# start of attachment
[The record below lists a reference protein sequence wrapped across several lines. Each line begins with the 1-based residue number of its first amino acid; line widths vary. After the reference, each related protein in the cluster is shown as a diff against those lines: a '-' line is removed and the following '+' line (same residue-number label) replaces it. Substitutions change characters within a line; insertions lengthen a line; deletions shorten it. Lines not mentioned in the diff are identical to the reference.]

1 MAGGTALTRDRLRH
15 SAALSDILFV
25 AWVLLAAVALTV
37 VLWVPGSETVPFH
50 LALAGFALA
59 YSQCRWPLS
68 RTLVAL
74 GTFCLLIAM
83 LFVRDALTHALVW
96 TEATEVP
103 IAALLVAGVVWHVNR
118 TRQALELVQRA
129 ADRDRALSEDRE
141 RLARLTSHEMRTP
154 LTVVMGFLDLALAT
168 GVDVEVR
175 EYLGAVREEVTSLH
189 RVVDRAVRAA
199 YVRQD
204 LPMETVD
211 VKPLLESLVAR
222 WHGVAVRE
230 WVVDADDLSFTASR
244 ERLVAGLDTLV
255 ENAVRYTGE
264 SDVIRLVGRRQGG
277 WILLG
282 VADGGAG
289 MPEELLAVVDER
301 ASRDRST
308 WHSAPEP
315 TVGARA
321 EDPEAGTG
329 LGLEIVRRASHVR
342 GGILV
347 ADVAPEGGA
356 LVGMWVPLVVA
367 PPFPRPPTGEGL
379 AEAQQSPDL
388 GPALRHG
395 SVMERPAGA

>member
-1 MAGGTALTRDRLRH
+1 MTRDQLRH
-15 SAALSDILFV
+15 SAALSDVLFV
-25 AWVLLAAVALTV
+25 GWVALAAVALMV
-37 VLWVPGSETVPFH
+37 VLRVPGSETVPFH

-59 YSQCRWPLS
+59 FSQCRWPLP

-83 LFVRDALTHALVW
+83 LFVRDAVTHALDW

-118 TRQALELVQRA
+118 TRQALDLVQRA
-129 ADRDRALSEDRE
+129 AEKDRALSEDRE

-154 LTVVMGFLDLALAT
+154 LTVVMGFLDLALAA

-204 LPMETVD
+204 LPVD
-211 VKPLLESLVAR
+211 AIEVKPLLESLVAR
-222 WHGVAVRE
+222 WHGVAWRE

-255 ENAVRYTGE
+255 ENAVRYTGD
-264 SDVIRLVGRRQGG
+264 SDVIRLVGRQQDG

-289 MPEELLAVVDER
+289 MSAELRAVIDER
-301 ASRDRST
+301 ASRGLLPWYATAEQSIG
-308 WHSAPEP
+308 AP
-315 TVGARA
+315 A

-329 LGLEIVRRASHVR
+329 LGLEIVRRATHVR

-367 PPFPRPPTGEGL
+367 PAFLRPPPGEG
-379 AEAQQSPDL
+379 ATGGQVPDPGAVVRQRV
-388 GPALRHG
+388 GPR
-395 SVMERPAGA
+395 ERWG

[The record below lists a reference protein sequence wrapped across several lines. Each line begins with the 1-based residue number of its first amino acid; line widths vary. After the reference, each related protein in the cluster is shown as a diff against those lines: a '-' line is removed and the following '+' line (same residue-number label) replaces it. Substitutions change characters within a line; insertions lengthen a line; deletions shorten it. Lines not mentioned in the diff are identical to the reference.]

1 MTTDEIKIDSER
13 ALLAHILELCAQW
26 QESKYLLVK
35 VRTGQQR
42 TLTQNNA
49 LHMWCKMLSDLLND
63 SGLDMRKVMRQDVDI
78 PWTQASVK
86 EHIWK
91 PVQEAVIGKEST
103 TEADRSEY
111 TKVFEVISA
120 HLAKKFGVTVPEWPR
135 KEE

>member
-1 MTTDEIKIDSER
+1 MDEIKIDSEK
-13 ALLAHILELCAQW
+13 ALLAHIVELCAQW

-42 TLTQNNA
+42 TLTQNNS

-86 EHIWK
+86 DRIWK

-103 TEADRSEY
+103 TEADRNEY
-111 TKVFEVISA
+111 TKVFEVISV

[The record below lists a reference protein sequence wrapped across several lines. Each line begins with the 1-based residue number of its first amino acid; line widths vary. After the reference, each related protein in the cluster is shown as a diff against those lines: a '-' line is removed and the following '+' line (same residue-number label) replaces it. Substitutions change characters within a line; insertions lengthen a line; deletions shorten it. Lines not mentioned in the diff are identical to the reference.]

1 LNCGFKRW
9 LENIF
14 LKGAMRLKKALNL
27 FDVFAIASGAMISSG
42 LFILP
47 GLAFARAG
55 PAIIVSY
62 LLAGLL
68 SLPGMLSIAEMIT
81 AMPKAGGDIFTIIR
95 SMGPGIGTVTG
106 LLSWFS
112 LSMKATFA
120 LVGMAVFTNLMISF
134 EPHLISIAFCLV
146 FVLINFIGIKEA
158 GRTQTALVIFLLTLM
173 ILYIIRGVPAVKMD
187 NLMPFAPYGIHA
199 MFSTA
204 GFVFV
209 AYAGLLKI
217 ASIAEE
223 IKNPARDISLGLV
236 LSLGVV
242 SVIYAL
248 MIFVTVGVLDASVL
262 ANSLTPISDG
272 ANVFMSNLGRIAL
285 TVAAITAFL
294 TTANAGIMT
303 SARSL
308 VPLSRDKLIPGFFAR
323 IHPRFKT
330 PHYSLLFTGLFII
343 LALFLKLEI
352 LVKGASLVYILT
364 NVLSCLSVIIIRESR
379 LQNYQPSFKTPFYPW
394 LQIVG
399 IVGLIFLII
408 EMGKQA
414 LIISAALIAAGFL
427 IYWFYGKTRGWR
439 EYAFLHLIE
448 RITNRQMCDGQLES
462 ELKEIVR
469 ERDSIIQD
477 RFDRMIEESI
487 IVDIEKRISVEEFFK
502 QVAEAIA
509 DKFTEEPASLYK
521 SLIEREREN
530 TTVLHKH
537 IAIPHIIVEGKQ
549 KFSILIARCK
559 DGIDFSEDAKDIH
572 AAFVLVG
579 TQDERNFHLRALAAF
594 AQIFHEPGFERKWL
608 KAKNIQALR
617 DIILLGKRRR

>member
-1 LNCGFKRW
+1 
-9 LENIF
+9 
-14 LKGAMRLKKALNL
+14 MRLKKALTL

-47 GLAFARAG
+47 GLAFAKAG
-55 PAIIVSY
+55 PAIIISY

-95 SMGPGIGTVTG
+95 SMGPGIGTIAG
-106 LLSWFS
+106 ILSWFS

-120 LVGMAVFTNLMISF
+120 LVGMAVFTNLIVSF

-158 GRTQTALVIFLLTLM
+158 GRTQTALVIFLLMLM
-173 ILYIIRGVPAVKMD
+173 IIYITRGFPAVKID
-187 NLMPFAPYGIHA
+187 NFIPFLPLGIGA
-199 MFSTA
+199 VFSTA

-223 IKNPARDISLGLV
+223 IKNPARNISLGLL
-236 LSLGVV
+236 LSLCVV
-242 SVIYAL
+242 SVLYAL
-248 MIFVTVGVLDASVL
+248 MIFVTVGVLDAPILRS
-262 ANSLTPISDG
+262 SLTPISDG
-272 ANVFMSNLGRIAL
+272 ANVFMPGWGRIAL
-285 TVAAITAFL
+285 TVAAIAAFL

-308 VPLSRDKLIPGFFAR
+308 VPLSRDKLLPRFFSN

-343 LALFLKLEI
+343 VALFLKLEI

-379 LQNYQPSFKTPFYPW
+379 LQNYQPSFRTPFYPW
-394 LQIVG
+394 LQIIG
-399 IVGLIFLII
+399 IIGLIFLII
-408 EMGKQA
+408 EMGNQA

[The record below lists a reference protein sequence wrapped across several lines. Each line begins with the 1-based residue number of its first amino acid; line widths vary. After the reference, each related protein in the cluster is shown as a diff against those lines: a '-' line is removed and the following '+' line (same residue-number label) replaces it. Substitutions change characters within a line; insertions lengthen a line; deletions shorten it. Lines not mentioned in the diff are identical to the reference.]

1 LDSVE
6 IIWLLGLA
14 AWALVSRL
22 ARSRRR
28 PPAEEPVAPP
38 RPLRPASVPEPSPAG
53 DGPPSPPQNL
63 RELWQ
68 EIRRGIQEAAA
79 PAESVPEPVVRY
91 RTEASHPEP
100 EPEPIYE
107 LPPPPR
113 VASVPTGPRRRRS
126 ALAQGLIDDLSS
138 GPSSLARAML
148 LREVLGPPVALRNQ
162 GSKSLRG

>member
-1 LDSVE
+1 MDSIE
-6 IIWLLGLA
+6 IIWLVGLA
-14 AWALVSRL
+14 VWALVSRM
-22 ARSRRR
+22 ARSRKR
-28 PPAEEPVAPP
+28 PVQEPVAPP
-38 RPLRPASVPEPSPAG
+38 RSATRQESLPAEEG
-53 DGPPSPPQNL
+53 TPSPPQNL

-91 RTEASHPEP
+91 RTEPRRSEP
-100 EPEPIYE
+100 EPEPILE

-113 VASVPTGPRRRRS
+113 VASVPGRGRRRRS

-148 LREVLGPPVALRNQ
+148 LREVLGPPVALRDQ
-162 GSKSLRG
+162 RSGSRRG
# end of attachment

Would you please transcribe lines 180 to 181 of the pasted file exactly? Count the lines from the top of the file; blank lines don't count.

617 DIILLGKRRR

>member